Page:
A Festival Close to its Audience

in 32nd Montreal World Film Festival

by Pierre Pageau

The Montreal Film Festival comes after Cannes and just before Venice. The Official Competition therefore doesn’t attract as many “high culture” films as these two festivals. But every year the festival directors Serge Losique and Danièle Cauchard manage to find some interesting films, though they tend to be more of the “popular culture” variety. They did the same for this 33rd Montreal World Film Festival.

Among these more mainstream films is last year’s winner of the Grand Prix, the Japanese film “Departures” (Okuribito) by Yôjirô Takita. It was shown in Montreal for the first time and went on to win the Oscar for Best Foreign Language Film. The year before, the Belgian film “Ben X” started its career in the Official Competition of Montreal and also went on to win many prizes elsewhere. “The Necessities of Life” (Ce qu’il faut pour vivre), a French-Canadian film by Benoit Pilon, won the Special Grand Prix of the Jury in 2008 and other prizes in Washington, Palm Springs, and Vancouver. We see therefore that, even when the selected films are from the mainstream of cinema, from “popular culture,” they can still go on to be recognized by different juries from all over the world.

These “commercial” or “popular” films give us, in a way, probably a better picture of what is being produced around the world. The films of Michael Haneke, Pedro Almodóvar, and Alain Resnais are exceptions. Cinemas will generally show simpler films made for bigger audiences.  Hollywood and other film industries recognize more than ever that their biggest demographic are teenagers. Therefore critics have to realize that they will have to write more about “popular culture” – as is the case for Montréal, where the Official Competition offers intelligent popular films.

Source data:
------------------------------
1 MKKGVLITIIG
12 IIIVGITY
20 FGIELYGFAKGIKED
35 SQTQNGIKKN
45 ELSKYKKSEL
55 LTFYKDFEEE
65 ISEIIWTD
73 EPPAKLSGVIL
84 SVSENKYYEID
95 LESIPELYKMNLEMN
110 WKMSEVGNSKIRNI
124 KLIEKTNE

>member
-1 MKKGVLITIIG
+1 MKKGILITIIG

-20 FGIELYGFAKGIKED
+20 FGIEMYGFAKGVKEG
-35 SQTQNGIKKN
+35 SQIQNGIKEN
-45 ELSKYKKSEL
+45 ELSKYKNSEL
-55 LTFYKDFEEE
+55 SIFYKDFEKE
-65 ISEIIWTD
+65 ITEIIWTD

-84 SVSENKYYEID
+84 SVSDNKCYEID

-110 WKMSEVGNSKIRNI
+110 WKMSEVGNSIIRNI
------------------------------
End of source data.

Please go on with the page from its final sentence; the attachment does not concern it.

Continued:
Thus the FIPRESCI jury had the opportunity to vote on eight movies that could qualify as “intelligent popular movies.”  They are: the Polish “I Am Yours” (Jestem twój) by Mariusz Grzegorzek; the German “Ceasefire” (Waffenstillstand) by Lancelot von Naso; the Japanese “Villon’s Wife” (Viyon no tsuma) by Kichitaro Negishi; the French films “Freedom” (Korkoro) by Tony Gatlif and “I’m Glad That My Mother Is Alive” (Je suis heureux que ma mère soit vivante)  by Claude and Nathan Miller; the Danish “Love and Rage” (Vanvittig forelsket) by Morten Giese; the Iranian “Fire Keeper” (Atashkar) by Mohsen Amiryoussefi; and the Chinese “Weaving Girl”  (Fang zhi gu niang) by Wang Quan’an.

That makes eight quite good movies out of twenty – which is not a bad average. This confirms the perception I have had of the Montreal World Film Festival for many years now: movies from all over the world, featuring uplifting moral values that are generally well crafted. This really seems to please the general public attending this festival, and consequently the attendance this year has increased significantly compared to the last three or four years. We have to conclude that the festival directors know what the public wants and answer to its demands.

But at least one movie this year was of the “high culture” variety:  the quite experimental “Redland” by Asiel Norton from the United States. This first picture by a young American filmmaker has a specific visual style thoroughly linked to the subject.  We see and feel everything. “Redland” is a very physical movie. We feel the bare skin of the characters, the landscape and the light it produces.  These elements seem to be imprinted on the grain of the film-stock. This impressionistic, dream-like sensibility expresses the cosmic fragility of the world and the difficult relations between people who have to adapt to a specific surrounding (poor rural America of the 1930s). The general public did not like this movie; it was too far removed from what they are used to seeing in Montréal.

We have spoken of films with uplifting moral values.  This year there were many of those, such as “Freedom” and “Ceasefire”. Upon receiving the Grand Prix des Amériques from the official festival jury for “Freedom”, Tony Gatlif said that films should be like a “lawyer for repressed people.”  He went on to say that he wanted his film to be like “a candle in the black hole of history,” especially concerning the plight of Roma (Gypsies) in France and Europe in general.

“Ceasefire” is a movie about the war in Iraq and how journalists and doctors can still help, even if the situation gets worse and worse. At the film’s end the doctor speaks directly to the camera, taking the place of the director. He asks himself why he tries to help the wounded people of Iraq? Does it really help? The journalists in the film have the same question. And the young cameraman gets killed: did he die in vain?